On the morning of the biggest game of his collegiate career, Kerwin Roach II had one sole mission.
“Woke up this morning at 7. We had to be here at 7:45,” Roach said. “So I wasn’t really thinking about too much, except for eating.”
Anything but ravioli, the culprit in Monday’s stomach-churning disaster. Breakfast is always safer anyway. After all, the Longhorns had plenty of other things roiling their stomachs, hearts and minds before Saturday’s mega-matchup against No. 20 West Virginia.
In the first game, the Mountaineers won by 35. “They just knocked us out,” the Texas guard said, “but this time we refused to get knocked out.”
Needing a win to all but secure an at-large spot in the NCAA Tournament, the Longhorns stood tall. Roach and Matt Coleman both tied their career highs with 22 points each as Texas captured an 87-79 overtime win.
“If I was on the committee, yeah, we’re in,” UT coach Shaka Smart said. His team hit 11 of 19 3-pointers for a .579 shooting percentage — the highest total in Smart’s three seasons. It was also UT’s fourth-straight Big 12 home victory over a team ranked in the top 20.
Smart’s counterpart offered no resistance. “There’s a bunch of people that aren’t near as talented as they are,” West Virginia coach Bob Huggins said.
The Longhorns (18-13, 8-10 Big 12) will not learn their postseason fate until selection Sunday on March 11. Until then, Texas will be the No. 7 seed in next week’s Big 12 tournament and face No. 10 seed Iowa State in Wednesday’s first round.
A flight to Kansas City will come soon enough, but the Horns deserve to revel in what happened against the Mountaineers (22-9, 11-7). As Smart left the media room, UT Athletic Director Chris Del Conte grabbed the coach’s hand and said, “That was awesome.”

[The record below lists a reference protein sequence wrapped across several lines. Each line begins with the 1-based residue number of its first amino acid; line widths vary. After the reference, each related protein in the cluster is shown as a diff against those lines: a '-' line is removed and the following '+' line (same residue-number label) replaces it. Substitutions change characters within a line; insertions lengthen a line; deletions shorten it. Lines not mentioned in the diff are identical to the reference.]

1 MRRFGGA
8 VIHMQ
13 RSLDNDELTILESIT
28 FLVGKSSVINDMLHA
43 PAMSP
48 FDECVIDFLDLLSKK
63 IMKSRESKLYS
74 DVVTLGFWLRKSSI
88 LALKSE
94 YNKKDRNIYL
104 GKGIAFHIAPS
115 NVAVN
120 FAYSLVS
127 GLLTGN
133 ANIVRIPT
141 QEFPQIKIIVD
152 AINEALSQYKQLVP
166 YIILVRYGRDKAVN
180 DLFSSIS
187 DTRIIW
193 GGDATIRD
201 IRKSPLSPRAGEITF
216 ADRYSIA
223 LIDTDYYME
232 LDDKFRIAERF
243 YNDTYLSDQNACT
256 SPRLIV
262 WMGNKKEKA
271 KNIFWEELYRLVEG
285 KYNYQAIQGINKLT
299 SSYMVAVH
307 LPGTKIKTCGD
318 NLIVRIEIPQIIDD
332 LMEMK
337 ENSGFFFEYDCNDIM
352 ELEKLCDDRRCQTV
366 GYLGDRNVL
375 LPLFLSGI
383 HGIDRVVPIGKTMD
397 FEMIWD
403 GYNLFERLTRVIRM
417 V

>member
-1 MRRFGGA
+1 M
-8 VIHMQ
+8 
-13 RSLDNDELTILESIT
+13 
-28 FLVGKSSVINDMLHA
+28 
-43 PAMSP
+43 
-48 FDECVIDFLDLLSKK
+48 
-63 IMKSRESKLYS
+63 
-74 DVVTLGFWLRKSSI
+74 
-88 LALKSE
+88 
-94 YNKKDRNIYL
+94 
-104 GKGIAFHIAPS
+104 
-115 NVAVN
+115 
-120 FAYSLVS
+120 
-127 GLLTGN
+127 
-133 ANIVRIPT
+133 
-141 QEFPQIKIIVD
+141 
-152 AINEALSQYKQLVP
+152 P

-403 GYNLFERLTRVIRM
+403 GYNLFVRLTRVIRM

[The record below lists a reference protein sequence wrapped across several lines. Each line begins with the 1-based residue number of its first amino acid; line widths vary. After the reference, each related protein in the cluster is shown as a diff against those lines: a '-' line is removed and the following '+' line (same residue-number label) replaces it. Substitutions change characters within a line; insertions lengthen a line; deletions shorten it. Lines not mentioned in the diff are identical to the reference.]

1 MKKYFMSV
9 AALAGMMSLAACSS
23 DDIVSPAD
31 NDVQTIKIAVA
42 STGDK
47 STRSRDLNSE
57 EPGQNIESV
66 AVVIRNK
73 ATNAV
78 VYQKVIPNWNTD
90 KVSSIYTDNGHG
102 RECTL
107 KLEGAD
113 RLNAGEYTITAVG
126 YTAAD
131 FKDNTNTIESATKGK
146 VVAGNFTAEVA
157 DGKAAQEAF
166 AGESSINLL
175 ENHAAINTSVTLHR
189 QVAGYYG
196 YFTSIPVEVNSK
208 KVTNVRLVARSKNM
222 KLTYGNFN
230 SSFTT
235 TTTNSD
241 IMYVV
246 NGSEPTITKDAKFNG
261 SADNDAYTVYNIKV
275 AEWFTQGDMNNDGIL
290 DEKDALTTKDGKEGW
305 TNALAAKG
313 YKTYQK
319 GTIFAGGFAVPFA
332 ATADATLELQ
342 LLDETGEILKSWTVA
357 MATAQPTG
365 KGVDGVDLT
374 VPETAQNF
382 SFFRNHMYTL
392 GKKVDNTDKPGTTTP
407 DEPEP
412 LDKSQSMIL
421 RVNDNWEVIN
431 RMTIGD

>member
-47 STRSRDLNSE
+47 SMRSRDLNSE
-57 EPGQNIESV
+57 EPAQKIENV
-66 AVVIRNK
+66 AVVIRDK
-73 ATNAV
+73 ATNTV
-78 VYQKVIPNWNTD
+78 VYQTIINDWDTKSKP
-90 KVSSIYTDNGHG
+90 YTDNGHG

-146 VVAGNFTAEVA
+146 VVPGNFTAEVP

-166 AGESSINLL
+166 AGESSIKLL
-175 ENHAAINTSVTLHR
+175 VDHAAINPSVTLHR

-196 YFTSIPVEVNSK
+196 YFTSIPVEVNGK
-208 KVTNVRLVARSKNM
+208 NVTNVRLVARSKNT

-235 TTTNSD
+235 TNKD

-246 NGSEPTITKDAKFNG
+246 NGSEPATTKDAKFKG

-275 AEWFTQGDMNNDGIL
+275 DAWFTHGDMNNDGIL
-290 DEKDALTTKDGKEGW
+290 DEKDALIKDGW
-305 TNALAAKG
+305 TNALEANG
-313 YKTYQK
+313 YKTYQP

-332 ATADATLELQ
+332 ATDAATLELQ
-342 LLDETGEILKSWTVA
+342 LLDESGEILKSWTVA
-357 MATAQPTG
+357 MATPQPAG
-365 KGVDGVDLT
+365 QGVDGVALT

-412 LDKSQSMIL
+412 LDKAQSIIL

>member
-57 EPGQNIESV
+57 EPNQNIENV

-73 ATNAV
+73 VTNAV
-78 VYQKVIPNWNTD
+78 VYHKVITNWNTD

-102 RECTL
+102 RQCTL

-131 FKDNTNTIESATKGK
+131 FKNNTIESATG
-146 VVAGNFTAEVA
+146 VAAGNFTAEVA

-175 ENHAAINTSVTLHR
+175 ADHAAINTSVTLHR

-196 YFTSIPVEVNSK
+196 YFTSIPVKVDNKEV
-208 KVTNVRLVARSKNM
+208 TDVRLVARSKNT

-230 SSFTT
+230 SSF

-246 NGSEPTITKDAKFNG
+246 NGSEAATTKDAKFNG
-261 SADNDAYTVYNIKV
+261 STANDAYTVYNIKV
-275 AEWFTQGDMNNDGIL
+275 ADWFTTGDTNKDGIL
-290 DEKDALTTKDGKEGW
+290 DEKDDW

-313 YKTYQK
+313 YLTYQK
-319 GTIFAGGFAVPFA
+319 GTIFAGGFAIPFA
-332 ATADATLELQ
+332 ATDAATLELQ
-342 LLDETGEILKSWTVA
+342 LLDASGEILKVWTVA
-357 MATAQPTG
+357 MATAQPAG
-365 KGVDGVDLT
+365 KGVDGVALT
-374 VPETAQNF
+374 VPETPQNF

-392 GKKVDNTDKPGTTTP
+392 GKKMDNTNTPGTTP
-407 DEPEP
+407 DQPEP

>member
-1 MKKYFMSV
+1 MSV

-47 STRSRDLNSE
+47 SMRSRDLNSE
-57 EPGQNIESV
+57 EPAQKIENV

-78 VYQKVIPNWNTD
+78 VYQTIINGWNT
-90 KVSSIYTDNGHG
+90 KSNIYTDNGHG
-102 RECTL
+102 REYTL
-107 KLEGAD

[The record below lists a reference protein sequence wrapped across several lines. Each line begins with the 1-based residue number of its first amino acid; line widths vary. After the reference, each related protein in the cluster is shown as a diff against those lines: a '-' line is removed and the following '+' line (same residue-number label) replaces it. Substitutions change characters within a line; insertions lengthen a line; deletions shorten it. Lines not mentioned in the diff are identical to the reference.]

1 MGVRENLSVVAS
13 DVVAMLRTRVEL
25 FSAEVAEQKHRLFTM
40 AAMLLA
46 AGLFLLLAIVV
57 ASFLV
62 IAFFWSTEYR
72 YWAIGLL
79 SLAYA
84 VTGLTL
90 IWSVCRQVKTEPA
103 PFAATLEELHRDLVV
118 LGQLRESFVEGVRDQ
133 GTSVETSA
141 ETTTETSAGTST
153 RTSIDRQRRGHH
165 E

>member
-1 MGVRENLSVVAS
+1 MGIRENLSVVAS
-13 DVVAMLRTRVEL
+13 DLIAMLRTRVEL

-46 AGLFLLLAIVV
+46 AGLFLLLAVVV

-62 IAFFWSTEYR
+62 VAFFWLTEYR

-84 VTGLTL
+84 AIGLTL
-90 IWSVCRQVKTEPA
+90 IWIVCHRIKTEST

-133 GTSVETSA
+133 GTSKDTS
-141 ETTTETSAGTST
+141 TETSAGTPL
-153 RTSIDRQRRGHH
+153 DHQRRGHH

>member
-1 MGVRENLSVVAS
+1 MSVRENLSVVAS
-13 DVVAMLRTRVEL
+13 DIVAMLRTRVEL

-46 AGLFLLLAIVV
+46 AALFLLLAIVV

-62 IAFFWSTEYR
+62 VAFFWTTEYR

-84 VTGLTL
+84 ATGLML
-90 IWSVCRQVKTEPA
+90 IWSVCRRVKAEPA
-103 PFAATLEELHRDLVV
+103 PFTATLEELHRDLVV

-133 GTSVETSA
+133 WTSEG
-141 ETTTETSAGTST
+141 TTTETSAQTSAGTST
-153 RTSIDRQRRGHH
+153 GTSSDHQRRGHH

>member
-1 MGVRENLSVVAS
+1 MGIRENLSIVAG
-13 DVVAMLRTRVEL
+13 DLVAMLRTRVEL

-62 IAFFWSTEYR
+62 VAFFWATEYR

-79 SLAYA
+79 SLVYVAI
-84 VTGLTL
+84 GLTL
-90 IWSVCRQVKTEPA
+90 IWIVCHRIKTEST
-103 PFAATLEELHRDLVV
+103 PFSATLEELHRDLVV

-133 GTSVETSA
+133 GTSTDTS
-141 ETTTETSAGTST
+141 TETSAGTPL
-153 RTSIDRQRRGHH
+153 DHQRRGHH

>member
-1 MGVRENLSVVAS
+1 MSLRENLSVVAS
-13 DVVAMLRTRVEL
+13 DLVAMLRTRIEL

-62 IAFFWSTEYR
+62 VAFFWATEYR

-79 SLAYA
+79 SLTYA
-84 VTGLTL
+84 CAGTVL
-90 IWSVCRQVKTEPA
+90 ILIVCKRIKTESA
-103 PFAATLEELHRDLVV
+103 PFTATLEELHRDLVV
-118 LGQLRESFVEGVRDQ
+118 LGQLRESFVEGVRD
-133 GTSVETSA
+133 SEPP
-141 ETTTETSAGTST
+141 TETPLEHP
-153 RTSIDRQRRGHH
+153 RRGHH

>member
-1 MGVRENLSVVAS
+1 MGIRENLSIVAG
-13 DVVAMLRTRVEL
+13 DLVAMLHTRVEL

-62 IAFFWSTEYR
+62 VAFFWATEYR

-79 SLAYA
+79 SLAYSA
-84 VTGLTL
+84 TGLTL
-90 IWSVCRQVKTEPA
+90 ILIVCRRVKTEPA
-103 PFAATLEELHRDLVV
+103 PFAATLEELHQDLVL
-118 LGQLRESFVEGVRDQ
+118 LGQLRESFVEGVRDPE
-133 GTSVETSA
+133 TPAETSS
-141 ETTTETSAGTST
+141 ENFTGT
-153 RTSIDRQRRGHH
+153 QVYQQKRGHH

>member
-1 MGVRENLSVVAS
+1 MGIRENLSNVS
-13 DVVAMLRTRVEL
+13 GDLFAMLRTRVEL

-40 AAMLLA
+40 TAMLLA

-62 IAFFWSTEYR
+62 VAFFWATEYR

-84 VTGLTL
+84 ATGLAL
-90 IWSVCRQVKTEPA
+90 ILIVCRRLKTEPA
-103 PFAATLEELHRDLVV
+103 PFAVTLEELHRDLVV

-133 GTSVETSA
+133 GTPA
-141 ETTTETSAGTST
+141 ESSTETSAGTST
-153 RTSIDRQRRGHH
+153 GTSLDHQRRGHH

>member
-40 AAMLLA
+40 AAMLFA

This was arguably the biggest game in Smart’s three seasons at Texas. Win, and Texas is likely in the NCAAs after missing it last season. Lose, and it’s off to the lower-rung NIT. The Horns have not missed the NCAAs in two straight seasons since 1987 and ’88.
One hour before tipoff, freshman center Mo Bamba was nowhere to be found. That left sprained toe injury sidelined him again. Bamba’s towering figure finally appeared alongside Eric Davis Jr., who is still being withheld by UT compliance officials. There’s no indication whether Davis will play again this season after he allegedly took $1,500 from an agent, as detailed by Yahoo Sports.
Bamba might play in Kansas City. Saturday’s win could have healing powers unknown to medicine. “I’m not in his body, so I don’t know how exactly that he’s feeling,” Smart said. “We’re really optimistic that he’s going to play at some point, hopefully in Kansas City.”
Leading up to the WVU matchup, Smart refused to paint the situation as dire. He did show players about 10 minutes of a boxing documentary about Arturo Gatti and Micky Ward. The game, like their famous matches, should be broken down into 10 rounds, Smart said.
Jericho Sims landed the first punch, metaphorically speaking. He dribbled twice, went up into the arena lights and came down and vicious two-handed dunk that left you clutching your pearls. It was a standout beginning for his career-high 17 points in 36 minutes.
“I was just trying to get revenge for the last time we played them,” said Sims, who also went 5 for 8 at the free throw line. He’s now averaging 13.3 points in the last three games without Bamba.
Roach started the game guarding WVU’s Jevon Carter, who ate up Coleman in the previous matchup on Jan. 20. Both UT guards took turns creating off the dribble and hitting 3-pointers.
Dylan Osetkowski finally found his groove, too. He was 5 for 7 from 3-point range and tallied up 15 points. WVU got out to a 48-42 lead early in the second half, but Osetkowski hit two from long range and the Horns were right back in it.
It was a back-and-forth affair the rest of the way. Texas got up by seven with 9:59 left in regulation. WVU came back and went up 68-67 with 2:40 remaining.
In the extra period, Texas went on an 11-0 run sparked by Coleman’s 3-pointer from the right corner and a scintillating alley-oop dunk by Sims. But the backbreaker might have been Jacob Young’s 3-pointer in transition with 2:18 left.
“(Assistant coach Darrin) Horn was saying, ‘No, no, no.’ And then it went in,” Smart said.
Texas has played in seven overtime games this season, partly due to the fact UT is the worst free throw shooting team in the Big 12. This time, the Horns made four in the last 1:11 to sew it up.
Players did exactly what Smart asks by playing “ACL” — aggressive, confident and loose.
Keep that up, and who knows where things go this month? Next stop: Kansas City.
“Obviously matchups are big,” Smart said. “I’ll tell you this, if we’re not the best version of Texas, the way this league is, it doesn’t matter who you play.”
Contact Brian Davis at 512-445-3957. Email firstname.lastname@example.org.